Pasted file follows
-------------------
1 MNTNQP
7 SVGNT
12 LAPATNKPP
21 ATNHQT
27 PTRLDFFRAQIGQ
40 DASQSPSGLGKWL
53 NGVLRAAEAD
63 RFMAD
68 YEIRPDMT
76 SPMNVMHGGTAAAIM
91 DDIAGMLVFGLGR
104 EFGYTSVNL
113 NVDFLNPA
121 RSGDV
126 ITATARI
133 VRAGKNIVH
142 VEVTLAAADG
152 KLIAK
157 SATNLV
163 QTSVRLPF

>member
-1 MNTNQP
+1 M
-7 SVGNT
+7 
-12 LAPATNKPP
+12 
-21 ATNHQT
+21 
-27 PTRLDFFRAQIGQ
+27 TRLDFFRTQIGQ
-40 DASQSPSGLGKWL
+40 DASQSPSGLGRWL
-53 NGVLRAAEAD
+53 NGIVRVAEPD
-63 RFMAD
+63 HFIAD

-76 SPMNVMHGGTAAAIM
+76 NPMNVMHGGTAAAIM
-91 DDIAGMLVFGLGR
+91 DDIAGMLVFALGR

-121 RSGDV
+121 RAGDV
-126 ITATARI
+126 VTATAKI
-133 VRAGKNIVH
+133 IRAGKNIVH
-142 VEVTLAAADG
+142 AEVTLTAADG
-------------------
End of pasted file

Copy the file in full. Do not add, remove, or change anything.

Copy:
1 MNTNQP
7 SVGNT
12 LAPATNKPP
21 ATNHQT
27 PTRLDFFRAQIGQ
40 DASQSPSGLGKWL
53 NGVLRAAEAD
63 RFMAD
68 YEIRPDMT
76 SPMNVMHGGTAAAIM
91 DDIAGMLVFGLGR
104 EFGYTSVNL
113 NVDFLNPA
121 RSGDV
126 ITATARI
133 VRAGKNIVH
142 VEVTLAAADG
152 KLIAK
157 SATNLV
163 QTSVRLPF

>member
-1 MNTNQP
+1 M
-7 SVGNT
+7 
-12 LAPATNKPP
+12 
-21 ATNHQT
+21 
-27 PTRLDFFRAQIGQ
+27 TRLDFFRTQIGQ
-40 DASQSPSGLGKWL
+40 DASQSPSGLGRWL
-53 NGVLRAAEAD
+53 NGIVRVAEPD
-63 RFMAD
+63 HFIAD

-76 SPMNVMHGGTAAAIM
+76 NPMNVMHGGTAAAIM
-91 DDIAGMLVFGLGR
+91 DDIAGMLVFALGR

-121 RSGDV
+121 RAGDV
-126 ITATARI
+126 VTATAKI
-133 VRAGKNIVH
+133 IRAGKNIVH
-142 VEVTLAAADG
+142 AEVTLTAADG